Leni Riefenstahl was one of the most famous, talented and controversial figures in the 20th century art. She was a wonderful actress, a beautiful dancer, great director and photographer. In 1930s, Adolf Hitler offered her to work together, but this was the biggest mistake of her life. Her infamous but brilliant documentaries “Triumph of the Will” and “Olympia” got her associated with the Third Reich and she spent the rest of her life trying to get away from this association.
In the 1960s Riefenstahl became interested in Africa. She travelled to Sudan and lived with the Nuba tribe for years, photographing and exploring the life and customs of the tribe. She saw the beauty of a free man, living in harmony with nature. She later published two photo albums but once again Riefenstahl was accused of fascism. Critics argued that the photos of black people carry fascist totalitarian ideology, because they promote healthy bodies without flaws. Critics even drew a parallel between the black bodies and black SS uniform. As a result her film about Africa was never shown on screen.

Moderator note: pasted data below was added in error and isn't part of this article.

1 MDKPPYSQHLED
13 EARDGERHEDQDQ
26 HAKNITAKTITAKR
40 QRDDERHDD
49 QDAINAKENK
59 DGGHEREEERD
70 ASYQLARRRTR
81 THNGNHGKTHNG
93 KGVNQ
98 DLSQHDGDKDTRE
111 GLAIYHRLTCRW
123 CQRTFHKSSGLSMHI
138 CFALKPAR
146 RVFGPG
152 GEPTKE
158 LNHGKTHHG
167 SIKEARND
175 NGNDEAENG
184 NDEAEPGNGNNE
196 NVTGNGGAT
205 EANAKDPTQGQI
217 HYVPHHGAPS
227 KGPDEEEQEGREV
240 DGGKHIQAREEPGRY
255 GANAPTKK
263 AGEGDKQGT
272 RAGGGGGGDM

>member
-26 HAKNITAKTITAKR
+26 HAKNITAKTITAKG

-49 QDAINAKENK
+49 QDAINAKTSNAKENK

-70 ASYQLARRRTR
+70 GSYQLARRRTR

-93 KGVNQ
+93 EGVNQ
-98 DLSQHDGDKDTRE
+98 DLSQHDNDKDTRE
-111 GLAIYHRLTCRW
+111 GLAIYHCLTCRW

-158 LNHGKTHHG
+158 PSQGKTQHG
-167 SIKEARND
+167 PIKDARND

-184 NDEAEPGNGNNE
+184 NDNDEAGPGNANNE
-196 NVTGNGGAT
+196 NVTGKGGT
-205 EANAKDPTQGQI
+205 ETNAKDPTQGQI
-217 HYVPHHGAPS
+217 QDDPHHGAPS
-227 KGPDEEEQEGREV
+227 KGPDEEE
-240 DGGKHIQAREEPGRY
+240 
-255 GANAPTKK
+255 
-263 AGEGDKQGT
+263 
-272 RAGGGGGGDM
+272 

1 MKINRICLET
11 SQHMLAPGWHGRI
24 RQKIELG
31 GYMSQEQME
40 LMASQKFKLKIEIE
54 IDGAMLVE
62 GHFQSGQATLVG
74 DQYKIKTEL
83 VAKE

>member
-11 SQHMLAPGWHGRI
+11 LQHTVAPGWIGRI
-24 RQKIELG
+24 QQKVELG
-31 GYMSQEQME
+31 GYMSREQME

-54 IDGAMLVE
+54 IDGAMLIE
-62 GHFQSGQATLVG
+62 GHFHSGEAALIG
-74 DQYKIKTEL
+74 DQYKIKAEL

Leni Riefenstahl’s life would have been totally different if she had never been associated with the Third Reich. She would be remembered by her beautiful work, as successful filmmaker and photographer.